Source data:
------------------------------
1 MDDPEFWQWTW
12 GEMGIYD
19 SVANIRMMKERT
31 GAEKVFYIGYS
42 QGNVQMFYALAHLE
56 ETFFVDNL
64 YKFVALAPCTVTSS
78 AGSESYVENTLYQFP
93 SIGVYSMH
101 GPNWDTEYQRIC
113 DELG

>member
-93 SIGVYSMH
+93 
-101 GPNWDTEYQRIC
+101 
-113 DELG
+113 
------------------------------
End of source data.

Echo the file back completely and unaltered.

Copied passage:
1 MDDPEFWQWTW
12 GEMGIYD
19 SVANIRMMKERT
31 GAEKVFYIGYS
42 QGNVQMFYALAHLE
56 ETFFVDNL
64 YKFVALAPCTVTSS
78 AGSESYVENTLYQFP
93 SIGVYSMH
101 GPNWDTEYQRIC
113 DELG

>member
-93 SIGVYSMH
+93 
-101 GPNWDTEYQRIC
+101 
-113 DELG
+113 